I remember one of the first conversations I had with a co-worker at my job just after I had applied for a patent for my first invention – an innovative, thin wallet. The conversation went something like the following.
- Co-worker: Hey, I heard you are working on a new invention, a thinner wallet or something?
- Me: Yes, I'm excited, but a bit anxious. I just filed a patent with an attorney – will cost about $5,000 all together for that.
- Co-worker: Wow, that's a lot. Well, at least that is paid for, then you'll be able to sell your idea and cash in. Get into a bunch of stores.
- Me: Well, it doesn't work like that – the patent will take 3 years to issue if the patent is allowed. I'll need to spend at least $10,000 if I want to get enough inventory for an initial run for a store chain.
- Co-worker: Well Joan Rivers sells zillions on QVC, they just buy all sorts of jewelry from her. Just get them to pay for your inventory, right?
- Me: Well, it doesn't work like that. I would need to borrow $30,000 and ship a large volume to QVC. Then, they'd only pay me for what I sell on air, which could be $1,000 or $60,000. It is 100% risk.Co-worker: Oh, okay. (he looks for an excuse for a quick exit).
Inventors Spend $$ for Everything and Risk Too Much?
That is almost certainly what my co-worker must have felt from our conversation that day: $5,000 here; $10,000 there; and no guarantee of success … ever. Why would anyone want to be an inventor? Why not just go to the casino where you'd either lose it all quickly or perhaps hit the jackpot?
The good news: it is not that bad.
Bargains Abound – Take Advantage!
As with any business, invention certainly entails risk and there are a variety of things which may be quite expensive: patents, prototypes (sometimes), inventory for stores or QVC, etc. Some of the costly items are basically sunken expenses (you'll never profit directly from them) such as patents and prototypes, but others, such as inventory, packaging, etc. are COGS (costs of goods sold) and when you sell, your recover the expenses plus profit.
So, without further adieu, let's talk about the good stuff, the bargains to help you as an inventor.
I think the best bargain I have found is located in every major city in the US: inventors groups. Inventors groups typically meet monthly and charge members a small annual fee to belong, maybe $30 – $50. You get to commune with other inventors, but also great resources like patent attorneys, prototypers, etc. This is some of the least expensive advice and knowledge you'll ever get and it helps immensely to see other inventors working through the same issues as you are and to discover what is working for them.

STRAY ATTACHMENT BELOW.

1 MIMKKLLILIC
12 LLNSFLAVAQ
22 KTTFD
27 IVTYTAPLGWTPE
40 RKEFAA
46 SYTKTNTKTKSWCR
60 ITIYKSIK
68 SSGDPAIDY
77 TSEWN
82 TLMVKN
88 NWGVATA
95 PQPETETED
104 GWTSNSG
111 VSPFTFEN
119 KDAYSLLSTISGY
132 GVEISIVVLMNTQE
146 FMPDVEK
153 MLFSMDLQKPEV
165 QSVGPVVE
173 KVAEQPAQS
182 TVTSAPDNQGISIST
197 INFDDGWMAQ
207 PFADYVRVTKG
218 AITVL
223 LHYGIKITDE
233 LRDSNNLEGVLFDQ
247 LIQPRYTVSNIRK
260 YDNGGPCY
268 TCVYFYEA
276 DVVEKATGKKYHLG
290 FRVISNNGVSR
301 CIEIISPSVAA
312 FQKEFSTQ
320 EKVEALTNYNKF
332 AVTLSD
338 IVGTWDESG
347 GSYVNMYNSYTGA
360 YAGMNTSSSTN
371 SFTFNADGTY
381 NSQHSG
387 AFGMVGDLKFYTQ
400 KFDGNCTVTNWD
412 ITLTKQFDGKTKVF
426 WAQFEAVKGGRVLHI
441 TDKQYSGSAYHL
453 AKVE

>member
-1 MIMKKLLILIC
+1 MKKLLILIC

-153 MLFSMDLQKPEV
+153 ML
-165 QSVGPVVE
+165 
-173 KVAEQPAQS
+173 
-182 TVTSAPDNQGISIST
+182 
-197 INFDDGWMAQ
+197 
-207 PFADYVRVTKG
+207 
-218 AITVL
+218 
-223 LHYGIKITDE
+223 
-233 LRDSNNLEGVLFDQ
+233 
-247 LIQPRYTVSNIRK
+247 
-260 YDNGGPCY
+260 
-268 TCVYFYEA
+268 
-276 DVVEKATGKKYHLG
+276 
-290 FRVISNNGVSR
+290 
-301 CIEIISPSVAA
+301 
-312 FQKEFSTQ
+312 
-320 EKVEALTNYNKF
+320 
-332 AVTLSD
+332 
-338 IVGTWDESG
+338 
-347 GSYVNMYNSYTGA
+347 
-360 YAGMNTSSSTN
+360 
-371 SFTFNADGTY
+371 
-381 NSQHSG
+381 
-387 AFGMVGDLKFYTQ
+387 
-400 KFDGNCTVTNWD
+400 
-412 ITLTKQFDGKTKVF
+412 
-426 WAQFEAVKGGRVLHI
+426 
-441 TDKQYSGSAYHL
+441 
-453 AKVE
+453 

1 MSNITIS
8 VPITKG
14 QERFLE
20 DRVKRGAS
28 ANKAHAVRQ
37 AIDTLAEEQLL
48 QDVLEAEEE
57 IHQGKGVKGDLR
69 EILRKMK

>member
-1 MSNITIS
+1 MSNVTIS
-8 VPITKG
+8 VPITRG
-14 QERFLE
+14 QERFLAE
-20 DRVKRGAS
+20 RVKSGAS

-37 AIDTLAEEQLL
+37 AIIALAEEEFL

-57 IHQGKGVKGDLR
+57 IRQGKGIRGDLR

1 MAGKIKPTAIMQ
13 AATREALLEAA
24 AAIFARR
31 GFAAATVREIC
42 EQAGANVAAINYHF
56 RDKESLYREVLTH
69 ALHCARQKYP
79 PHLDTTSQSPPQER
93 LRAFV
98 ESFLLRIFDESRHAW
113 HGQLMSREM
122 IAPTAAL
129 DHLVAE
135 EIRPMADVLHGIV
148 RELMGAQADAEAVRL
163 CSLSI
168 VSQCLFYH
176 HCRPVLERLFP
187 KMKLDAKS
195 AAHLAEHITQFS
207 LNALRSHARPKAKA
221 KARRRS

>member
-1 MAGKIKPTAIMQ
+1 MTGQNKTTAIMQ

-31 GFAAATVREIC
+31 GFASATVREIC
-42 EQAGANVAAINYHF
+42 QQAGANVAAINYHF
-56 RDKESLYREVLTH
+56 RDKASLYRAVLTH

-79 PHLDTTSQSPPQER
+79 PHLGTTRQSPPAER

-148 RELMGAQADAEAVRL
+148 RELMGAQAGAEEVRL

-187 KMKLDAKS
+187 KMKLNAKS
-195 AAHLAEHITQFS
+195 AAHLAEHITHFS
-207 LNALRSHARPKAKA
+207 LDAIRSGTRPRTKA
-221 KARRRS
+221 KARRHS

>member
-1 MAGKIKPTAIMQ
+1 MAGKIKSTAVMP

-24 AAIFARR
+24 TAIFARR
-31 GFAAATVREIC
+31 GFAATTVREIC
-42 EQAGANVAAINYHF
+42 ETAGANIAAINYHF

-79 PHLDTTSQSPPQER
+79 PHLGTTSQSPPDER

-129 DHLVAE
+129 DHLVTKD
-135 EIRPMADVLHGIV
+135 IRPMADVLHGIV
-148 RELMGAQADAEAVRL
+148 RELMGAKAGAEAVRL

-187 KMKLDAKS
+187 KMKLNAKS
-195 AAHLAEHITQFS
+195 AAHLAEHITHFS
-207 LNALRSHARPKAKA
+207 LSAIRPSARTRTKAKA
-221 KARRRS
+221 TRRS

The Provisional Patent Application (PPA) is quite a bargain. The cost to file a PPA can be as low as $65 (if you file it yourself) or perhaps up to $2,000 if a patent attorney helps you. The PPA is never examined by the US Patent Office (USPTO), but it gives you 1 year to shop your product around to licensees and you may claim you are “patent pending” during this time. Afterwards, you must file a more expensive utility patent if you wish to proceed forward with your product.
The PPA allows you test out our product inexpensively for a year. If you decide not to proceed further, you haven't risked much. If someone elects to license your invention, they may reimburse your for the costs of your utility patent.
Local universities and community colleges are another bargain simply waiting to be tapped. Many have industrial engineering groups who will be happy to assist you with prototyping your product at little cost. I found a physics professor who helped me modify my electronic cat toy for free – he refused to accept payment. I wouldn't have known if I didn't ask.
Crowd funding is a great bargain for any inventor to potentially have a large successful launch. Josh Malone successfully launched his invention, Bunch O Balloons with a phenomenally successful Kickstarter campaign. The primary cost of a Kickstarter or Indiegogo campaign is creating a compelling video – not very expensive.
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